The second intention is to understand and sense the cellular metabolism of the client via the cardiovascular system. This especially involves the crucial role in health of the vascular endothelium (the inner lining if the arteries and veins). In this approach, students learn how to positively influence the metabolic system of the client in the blood and its vessels. This includes the immune system in the blood and endocrine systems located in the endothelium. The heart-blood-endothelium complex is contacted with the therapeutic activity of Primary Respiration and stillness already within it. In this way, the therapist and his or her hands is simply reminding the cardiovascular system of its preexisting health.

Primary Respiration is defined as the long tide in biodynamic craniosacral therapy. It is the movement of wholeness. It is one of the three tidal movements that craniosacral therapists might work with in clinical practice. The other two are the cranial rhythmic impulse (CRI) and the mid tide both of which are faster. Primary Respiration was first discovered by William Garner Sutherland, DO, and incorporated into clinical practice because of the therapeutic benefits when both the practitioner and client access a slow rhythm in their nervous system, heart and body– such as Primary Respiration.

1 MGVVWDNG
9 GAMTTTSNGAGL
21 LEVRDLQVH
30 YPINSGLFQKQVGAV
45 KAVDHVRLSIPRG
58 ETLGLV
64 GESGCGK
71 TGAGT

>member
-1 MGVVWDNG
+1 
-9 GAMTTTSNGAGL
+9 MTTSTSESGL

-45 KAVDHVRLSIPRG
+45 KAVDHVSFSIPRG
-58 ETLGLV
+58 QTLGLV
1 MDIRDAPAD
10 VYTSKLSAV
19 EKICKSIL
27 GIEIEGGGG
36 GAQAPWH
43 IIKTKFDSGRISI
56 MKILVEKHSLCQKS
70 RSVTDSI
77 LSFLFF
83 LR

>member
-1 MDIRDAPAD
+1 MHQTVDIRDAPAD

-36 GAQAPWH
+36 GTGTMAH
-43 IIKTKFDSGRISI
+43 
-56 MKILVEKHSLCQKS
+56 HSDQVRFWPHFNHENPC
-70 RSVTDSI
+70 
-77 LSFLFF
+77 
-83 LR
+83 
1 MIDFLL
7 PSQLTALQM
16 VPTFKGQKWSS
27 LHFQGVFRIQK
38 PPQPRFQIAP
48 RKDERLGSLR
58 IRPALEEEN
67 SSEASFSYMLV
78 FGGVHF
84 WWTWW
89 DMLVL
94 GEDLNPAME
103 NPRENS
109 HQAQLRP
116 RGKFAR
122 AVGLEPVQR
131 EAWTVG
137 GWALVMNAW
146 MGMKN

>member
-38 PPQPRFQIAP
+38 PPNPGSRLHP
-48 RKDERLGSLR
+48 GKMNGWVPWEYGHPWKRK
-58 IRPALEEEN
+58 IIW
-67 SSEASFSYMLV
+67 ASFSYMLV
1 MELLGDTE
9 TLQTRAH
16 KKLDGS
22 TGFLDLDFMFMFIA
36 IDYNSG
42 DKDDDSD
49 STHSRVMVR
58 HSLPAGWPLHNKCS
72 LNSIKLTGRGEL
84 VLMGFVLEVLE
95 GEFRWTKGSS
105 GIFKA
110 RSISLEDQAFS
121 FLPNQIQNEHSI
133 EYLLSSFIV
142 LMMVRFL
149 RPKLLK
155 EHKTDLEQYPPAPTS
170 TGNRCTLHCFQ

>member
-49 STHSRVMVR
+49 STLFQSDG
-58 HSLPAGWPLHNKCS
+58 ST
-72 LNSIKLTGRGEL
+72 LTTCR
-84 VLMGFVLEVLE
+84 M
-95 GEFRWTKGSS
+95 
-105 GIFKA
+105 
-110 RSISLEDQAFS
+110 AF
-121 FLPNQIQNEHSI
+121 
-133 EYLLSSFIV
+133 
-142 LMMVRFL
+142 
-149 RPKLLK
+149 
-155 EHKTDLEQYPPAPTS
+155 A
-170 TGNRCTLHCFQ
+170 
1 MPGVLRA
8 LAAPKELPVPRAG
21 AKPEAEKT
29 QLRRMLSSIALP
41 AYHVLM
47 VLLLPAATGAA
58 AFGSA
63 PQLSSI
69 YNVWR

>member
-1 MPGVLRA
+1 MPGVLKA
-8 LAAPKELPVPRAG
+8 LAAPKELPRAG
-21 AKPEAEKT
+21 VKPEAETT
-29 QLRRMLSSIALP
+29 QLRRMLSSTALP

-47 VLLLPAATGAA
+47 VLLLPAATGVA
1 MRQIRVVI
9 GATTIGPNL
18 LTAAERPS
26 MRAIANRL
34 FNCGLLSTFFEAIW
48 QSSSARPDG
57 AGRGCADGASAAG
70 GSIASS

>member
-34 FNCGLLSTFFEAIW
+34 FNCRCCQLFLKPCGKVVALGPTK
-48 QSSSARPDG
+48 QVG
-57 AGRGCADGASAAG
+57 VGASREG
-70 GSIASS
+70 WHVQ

The purpose of the whole training is:

  1. To study the new science of compassion and its recovery with Biodynamic Cardiovascular Therapy. Each class contains mindfulness based guided meditations linking compassion, kindness and gentle care with the experience of Primary Respiration and stillness in and around the body. This is the essence of each course.
  2. To learn new palpation skills to help stabilize and improve the cellular metabolism of the contemporary client specifically in their Fluid Body (the instinct of knowing how to self-heal), intestinal, cardiovascular and nervous systems.